I Am Love
Dir. Luca Guadagnino Magnolia Pictures http://www.tinymixtapes.com/sites/default/files/film-i-am-love.jpg

[Magnolia Pictures; 2010]

1.5 / 5 (0)

Styles: rich white people, mid-life crisis
Others: The Leopard, Lady Chatterley's Lover, The Celebration


Links: I Am Love - Magnolia Pictures


Similar to the Dogme 95 classic The Celebration, I Am Love opens with a family dinner so lavish and ostentatious that your theater popcorn tastes like poverty and kitsch. Tailored men and women clink glasses and show their teeth at a dinner table the size of a baleen whale. Behind the façade of Italian silk and invisible pantylines reeks the stench of scandal. Like Thomas Vinterberg, Italian filmmaker Luca Guadagnino first presents us with images of excess only to strip away their pristine appeal as each character reveals his/her secret. Rich people and dirty secrets can make for interesting films like The Celebration, which relied on character and dialogue to carry the film’s DIY aesthetic, but when you mix emotional heaviness with an over-the-top musical score and extravagant filmmaking, things can get a bit garish, as they do in I Am Love. Guadagnino’s ode to classical Italian filmmaking, not to mention his 11-year collaborative effort with Tilda Swinton, proves to be an ornamented, bombastic film that often gets lost in its own hallways of grandeur, never fully reaching the feminist manifesto it sets out to proclaim.

Taking place in Milan, the film tells the story of the Recchi family: a dynasty of wealth and strict emotions. In the opening dinner sequence, Edoardo Senior (Gabriele Ferzetti) announces his retirement from the family’s textile business, and will leave the inheritance to his son, Tancredi (Pippo Delbono), and grandson, Edo (Flavio Perenti). Rather than focus on Tancredi’s quietly insulted reaction, we watch his Russian-born wife, Emma (Tilda Swinton), glance at the table, smile slightly, and restrain acknowledgement of the tension between husband and son. It is a telling moment, for we are switching our attention from the Italian patriarch to the Russian woman, and we realize that this is, essentially, her story.

The family dynamic sets the stage for Emma’s awakening, a transformation à la Kate Chopin or D.H. Lawrence. Through her son, she meets Antonio (Edoardo Gabbriellini), a young chef who infuses classical recipes with modern flair — a predictable metaphor for the sexual affair between Antonio and Emma. As if this weren’t enough emotional fodder, there are side storylines involving Emma’s daughter, Betta (Alba Rohrwacher), coming out as a lesbian in letters to her brother, Edo, the sensitive, “good son” battling his father for a more humane approach to the textile industry, and who is engaged to a wretched, neo-conservative woman. These branching narratives prove to be hazardous to the development of characters, as they distract the audience from understanding or even caring why characters do what they do — creative suicide for a film about rich people’s problems. Guadagnino spends little time on exposition, leaving us to wonder why Emma and Tancredi’s marriage is so awful, where Emma comes from, where Antonio comes from, and why Betta’s lesbianism influences Emma’s infidelity. The slight hint of an Oedipal relationship between Emma and Edo could have been an interesting twist in an otherwise formulaic narrative, but it remains a quiet elephant. (At least the sex is good?)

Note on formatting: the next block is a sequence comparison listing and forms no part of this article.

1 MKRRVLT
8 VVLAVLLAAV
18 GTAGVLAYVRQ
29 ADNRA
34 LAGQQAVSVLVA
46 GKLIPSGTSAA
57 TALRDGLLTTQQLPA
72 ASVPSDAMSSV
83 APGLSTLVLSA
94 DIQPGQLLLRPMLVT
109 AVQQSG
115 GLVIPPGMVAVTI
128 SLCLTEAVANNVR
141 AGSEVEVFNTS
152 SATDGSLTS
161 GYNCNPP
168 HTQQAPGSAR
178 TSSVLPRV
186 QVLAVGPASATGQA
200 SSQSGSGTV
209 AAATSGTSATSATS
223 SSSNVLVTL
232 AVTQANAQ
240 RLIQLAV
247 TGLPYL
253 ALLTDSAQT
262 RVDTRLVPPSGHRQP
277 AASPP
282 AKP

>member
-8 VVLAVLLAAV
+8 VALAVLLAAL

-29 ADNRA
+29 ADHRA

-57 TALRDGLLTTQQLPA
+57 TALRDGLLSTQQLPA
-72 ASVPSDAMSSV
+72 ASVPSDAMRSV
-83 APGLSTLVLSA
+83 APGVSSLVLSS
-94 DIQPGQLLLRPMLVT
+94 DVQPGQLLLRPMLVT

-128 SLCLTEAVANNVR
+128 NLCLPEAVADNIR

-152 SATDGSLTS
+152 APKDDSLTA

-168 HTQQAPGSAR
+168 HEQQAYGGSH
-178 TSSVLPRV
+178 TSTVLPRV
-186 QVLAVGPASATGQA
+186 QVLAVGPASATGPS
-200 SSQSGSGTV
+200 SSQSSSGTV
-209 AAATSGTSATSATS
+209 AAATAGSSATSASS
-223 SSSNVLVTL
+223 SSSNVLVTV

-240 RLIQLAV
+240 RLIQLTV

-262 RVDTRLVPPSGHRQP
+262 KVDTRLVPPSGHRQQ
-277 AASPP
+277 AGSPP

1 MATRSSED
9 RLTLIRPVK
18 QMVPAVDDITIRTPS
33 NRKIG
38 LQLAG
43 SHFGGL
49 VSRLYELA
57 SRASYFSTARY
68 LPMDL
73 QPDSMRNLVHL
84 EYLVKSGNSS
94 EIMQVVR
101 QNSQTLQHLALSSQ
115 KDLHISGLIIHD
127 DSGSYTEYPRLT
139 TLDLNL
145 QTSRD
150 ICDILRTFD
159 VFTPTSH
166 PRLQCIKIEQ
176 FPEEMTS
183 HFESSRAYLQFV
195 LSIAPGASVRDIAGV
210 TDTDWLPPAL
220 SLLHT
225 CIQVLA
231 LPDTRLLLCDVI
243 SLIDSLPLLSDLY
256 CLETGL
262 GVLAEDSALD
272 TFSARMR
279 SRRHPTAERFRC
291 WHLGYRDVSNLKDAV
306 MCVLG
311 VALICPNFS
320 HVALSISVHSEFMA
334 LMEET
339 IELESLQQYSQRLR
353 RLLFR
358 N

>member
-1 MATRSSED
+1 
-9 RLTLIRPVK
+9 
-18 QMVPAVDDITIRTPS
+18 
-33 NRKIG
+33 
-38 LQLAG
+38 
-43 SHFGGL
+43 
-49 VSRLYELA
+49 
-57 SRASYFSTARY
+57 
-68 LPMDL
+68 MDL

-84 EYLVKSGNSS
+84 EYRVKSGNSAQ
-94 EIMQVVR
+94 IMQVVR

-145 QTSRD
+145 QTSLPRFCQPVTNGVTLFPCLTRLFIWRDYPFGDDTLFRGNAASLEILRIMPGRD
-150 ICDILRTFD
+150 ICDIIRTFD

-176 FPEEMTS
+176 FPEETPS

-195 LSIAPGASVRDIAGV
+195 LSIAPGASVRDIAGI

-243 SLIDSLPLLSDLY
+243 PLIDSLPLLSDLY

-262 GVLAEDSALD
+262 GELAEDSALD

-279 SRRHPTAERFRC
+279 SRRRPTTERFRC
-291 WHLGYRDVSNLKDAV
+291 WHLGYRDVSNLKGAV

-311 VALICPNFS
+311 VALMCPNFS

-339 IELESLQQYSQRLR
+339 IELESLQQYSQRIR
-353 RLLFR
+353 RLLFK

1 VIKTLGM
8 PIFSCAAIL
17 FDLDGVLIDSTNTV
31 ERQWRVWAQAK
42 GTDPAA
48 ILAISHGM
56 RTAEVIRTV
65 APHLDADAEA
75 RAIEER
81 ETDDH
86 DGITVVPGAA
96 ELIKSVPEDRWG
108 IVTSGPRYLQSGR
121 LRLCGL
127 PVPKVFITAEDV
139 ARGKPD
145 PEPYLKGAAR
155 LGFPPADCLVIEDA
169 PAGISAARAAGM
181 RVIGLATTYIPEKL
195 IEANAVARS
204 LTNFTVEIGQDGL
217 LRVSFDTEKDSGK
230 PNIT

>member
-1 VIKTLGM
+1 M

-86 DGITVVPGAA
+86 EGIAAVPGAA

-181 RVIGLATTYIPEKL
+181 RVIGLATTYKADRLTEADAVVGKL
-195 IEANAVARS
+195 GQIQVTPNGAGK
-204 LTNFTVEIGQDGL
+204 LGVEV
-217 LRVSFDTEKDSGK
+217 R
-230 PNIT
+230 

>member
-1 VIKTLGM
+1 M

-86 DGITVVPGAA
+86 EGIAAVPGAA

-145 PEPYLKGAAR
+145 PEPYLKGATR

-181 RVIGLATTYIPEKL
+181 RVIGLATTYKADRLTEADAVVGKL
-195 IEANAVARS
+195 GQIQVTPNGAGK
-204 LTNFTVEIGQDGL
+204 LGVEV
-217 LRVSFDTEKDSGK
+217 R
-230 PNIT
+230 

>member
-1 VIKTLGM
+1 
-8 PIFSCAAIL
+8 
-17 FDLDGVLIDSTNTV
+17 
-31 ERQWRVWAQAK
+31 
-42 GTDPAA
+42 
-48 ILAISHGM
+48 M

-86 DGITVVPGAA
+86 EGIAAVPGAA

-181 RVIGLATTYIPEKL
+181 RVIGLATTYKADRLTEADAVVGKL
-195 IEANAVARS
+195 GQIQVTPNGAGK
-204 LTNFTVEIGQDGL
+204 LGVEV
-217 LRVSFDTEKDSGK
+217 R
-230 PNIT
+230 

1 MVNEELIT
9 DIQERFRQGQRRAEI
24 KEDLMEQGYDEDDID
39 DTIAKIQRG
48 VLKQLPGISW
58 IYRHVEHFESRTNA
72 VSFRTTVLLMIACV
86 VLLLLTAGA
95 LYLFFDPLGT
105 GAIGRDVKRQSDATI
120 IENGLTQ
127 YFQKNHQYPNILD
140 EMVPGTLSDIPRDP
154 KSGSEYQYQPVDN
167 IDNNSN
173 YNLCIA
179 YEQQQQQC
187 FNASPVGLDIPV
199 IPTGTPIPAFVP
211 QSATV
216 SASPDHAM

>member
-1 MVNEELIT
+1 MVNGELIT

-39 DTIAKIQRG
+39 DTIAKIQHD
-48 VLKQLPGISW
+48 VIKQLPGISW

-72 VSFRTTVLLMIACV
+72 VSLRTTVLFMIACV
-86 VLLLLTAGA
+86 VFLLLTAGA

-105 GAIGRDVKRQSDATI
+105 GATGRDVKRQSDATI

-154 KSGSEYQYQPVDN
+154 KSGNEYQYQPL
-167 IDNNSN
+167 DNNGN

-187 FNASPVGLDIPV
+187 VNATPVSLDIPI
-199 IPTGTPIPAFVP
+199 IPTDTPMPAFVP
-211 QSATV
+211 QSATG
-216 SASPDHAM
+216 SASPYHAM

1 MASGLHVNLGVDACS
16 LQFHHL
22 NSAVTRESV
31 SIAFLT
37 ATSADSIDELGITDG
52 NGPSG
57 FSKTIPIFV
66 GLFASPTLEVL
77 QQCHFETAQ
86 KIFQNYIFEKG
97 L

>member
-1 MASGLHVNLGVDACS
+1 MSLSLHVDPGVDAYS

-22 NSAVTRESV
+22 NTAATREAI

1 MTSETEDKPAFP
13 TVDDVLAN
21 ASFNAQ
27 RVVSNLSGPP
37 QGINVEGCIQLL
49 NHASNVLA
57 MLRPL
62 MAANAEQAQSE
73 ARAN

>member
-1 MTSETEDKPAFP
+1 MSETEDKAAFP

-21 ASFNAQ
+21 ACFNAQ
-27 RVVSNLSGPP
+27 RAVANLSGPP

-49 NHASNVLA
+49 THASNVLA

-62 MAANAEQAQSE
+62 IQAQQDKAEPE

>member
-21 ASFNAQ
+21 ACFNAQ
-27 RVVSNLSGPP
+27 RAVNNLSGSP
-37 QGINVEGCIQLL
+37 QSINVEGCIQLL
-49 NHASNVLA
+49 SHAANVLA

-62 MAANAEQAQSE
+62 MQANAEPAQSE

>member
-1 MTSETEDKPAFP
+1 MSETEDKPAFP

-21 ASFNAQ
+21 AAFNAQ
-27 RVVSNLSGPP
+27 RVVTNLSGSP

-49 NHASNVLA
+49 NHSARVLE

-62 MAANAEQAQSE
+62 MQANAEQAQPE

Tilda Swinton could transform a commercial for Wendy’s junior bacon cheeseburgers into a thing of highbrow art; such is her talent for devastating performances. After watching her in last year’s underappreciated Julia, I had hoped for another face-melting experience watching Swinton work. Indeed, her performance in I Am Love is the highlight of the film, but her role isn’t nearly as interesting as the sloppy, boozy ugliness of Julia. It’s not Swinton’s fault; Guadagnino could easily have opened up Emma’s character to make a film about class and gender struggles from the perspective of a Russian immigrant, with nary a hint of melodrama. Instead, Guadagnino spotlights John Adams’ score and Yorick Le Saux’s cinematography, forgoing substance for splash, and leaving Swinton the burden of reaching for straws in an empty cinematic vessel. After watching The Human Centipede last week, I wasn’t sure I could leave a theater feeling so empty again, but I left I Am Love feeling bored and apathetic. I Am Love is visually alive, but emotionally still-born. Perhaps it’s lust they’re after, not love.


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